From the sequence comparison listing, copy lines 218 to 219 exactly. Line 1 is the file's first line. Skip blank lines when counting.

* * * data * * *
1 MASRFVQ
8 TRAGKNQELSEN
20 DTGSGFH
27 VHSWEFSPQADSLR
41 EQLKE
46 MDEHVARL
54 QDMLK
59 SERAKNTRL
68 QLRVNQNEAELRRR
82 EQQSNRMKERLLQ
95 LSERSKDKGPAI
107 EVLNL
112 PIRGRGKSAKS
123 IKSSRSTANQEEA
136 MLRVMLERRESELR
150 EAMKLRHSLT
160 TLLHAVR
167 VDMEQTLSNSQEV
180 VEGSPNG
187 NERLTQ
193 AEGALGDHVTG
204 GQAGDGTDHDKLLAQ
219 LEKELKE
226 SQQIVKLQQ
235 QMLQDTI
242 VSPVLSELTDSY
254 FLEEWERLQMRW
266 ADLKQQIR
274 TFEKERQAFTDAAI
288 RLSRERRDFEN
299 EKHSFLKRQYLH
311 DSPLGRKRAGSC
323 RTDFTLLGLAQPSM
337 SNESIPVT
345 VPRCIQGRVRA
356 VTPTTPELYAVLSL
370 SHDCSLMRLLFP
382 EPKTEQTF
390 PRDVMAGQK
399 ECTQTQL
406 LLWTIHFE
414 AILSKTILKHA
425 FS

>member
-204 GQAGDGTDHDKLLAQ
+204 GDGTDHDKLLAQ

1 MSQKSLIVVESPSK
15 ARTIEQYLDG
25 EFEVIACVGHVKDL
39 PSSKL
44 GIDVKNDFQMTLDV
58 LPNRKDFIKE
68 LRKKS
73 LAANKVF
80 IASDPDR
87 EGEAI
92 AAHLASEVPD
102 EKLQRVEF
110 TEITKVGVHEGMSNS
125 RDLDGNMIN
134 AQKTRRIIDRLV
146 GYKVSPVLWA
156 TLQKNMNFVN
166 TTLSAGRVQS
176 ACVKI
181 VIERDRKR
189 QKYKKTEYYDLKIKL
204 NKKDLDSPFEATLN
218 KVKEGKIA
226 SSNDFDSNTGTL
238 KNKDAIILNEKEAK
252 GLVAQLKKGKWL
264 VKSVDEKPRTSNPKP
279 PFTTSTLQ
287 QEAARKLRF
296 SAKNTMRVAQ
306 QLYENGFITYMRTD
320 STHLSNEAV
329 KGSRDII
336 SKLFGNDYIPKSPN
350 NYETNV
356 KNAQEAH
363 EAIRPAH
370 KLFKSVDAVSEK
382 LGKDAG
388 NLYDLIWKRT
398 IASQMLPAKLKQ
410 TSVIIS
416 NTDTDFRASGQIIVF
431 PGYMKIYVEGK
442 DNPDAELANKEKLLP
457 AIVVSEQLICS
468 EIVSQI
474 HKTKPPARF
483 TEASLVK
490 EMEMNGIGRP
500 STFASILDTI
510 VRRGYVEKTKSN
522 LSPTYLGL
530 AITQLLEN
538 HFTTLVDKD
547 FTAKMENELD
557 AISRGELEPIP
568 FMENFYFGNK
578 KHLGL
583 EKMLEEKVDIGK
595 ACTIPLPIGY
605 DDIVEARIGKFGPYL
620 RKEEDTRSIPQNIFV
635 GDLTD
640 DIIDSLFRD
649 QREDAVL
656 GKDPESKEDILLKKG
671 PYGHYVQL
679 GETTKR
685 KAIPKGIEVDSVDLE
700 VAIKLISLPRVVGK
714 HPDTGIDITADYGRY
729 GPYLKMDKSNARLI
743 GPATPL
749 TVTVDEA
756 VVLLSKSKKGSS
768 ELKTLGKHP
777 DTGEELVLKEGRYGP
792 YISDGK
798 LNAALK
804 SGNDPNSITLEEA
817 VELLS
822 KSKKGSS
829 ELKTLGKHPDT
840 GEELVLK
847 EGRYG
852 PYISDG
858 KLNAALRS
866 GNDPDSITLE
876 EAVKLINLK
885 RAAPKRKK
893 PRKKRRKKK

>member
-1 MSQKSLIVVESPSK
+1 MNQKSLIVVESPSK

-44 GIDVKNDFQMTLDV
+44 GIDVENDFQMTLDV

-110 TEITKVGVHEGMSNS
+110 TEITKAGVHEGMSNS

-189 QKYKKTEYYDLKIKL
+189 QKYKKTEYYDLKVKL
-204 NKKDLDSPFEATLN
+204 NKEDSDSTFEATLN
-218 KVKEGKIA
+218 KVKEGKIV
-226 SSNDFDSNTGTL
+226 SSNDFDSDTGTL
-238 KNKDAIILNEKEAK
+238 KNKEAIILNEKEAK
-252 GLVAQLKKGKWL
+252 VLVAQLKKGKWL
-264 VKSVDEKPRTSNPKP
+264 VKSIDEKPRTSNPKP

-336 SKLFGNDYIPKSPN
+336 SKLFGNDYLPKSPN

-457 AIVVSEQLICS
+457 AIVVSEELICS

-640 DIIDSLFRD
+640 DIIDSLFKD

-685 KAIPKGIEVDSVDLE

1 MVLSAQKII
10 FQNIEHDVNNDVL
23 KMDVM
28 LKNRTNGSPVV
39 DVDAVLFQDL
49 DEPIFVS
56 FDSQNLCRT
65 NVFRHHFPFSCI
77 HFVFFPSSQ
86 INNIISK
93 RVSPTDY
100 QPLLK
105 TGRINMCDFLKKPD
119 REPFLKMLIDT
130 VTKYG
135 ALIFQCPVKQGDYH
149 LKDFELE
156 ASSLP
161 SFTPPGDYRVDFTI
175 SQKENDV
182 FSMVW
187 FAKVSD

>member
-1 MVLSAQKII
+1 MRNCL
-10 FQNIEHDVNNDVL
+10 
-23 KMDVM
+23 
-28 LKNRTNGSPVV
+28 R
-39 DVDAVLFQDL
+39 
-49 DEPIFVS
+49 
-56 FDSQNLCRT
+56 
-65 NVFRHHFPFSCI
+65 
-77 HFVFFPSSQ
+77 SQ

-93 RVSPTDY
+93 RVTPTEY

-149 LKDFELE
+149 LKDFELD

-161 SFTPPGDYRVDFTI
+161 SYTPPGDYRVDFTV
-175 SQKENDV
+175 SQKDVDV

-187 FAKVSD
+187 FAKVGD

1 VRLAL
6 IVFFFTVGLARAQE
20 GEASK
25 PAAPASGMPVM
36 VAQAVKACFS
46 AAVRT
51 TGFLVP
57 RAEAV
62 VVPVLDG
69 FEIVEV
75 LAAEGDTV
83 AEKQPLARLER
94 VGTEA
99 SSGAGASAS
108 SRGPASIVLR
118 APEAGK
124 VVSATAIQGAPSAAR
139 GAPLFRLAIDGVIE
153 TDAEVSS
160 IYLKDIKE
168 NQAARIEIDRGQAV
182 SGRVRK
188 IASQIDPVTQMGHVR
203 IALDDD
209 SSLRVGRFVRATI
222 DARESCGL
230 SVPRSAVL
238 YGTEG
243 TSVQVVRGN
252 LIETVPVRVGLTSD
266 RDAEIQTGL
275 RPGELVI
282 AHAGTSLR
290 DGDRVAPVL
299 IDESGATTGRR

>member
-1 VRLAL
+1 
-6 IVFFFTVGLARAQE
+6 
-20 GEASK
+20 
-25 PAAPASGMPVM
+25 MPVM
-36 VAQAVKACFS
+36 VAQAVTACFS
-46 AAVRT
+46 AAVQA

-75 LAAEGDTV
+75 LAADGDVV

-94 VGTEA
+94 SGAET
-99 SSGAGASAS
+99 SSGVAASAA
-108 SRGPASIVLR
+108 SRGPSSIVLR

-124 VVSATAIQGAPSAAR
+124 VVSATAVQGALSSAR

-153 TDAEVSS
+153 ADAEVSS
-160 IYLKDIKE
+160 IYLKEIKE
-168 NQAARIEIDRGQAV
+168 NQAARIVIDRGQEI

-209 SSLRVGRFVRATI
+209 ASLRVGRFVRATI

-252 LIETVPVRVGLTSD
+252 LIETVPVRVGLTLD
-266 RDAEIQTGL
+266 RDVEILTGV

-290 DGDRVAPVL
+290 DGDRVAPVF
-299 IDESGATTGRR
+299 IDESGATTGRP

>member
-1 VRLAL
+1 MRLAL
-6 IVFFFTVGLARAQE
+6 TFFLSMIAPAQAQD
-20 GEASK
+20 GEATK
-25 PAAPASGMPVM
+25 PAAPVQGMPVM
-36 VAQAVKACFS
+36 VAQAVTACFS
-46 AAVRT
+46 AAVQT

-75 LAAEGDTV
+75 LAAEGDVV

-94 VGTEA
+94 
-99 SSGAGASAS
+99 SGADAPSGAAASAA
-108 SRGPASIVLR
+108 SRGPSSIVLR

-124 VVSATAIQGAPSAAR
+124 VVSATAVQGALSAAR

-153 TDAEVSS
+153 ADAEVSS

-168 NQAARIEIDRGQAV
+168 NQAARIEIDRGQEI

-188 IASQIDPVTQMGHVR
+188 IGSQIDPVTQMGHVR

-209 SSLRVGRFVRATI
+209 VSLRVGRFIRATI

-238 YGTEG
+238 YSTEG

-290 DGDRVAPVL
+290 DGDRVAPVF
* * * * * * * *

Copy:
1 VRLAL
6 IVFFFTVGLARAQE